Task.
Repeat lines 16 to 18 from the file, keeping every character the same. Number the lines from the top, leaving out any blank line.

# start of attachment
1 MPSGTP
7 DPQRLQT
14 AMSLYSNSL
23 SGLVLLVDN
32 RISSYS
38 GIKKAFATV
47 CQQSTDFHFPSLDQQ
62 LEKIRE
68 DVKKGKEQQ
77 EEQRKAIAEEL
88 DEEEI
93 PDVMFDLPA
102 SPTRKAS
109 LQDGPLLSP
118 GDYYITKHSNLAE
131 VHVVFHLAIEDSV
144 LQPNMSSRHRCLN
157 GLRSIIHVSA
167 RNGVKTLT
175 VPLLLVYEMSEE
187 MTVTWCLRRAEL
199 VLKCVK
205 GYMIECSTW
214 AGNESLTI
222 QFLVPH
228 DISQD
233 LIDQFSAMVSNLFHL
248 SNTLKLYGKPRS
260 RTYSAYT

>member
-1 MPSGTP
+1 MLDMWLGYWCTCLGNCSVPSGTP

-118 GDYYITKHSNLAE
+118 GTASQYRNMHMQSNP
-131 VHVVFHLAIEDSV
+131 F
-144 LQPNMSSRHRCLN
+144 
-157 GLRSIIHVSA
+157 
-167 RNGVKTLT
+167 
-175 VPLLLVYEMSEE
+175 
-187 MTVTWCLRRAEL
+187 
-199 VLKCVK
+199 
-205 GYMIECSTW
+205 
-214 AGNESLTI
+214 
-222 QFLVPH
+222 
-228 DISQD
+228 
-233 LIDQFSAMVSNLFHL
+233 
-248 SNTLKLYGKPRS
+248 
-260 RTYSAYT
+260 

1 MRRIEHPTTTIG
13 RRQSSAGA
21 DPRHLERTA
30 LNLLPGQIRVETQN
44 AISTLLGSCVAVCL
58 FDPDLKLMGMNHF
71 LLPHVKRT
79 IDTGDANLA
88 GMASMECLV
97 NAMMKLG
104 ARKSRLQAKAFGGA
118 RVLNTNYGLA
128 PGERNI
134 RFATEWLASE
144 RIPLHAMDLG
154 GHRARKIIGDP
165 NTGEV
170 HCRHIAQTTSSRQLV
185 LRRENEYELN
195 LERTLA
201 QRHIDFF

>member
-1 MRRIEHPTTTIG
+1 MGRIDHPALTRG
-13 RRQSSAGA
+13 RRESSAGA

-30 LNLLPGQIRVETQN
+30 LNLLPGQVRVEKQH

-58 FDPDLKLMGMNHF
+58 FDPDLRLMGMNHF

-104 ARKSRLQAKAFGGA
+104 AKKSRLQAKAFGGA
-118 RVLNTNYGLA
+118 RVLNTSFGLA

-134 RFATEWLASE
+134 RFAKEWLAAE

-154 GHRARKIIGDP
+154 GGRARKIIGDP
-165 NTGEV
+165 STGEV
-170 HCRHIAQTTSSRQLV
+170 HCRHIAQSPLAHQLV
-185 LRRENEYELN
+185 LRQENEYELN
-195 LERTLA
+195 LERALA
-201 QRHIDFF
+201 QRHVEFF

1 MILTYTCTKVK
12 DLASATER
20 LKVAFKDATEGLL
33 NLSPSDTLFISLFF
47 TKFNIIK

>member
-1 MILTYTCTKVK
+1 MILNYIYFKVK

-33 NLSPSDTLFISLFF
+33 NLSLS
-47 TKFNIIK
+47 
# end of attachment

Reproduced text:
131 VHVVFHLAIEDSV
144 LQPNMSSRHRCLN
157 GLRSIIHVSA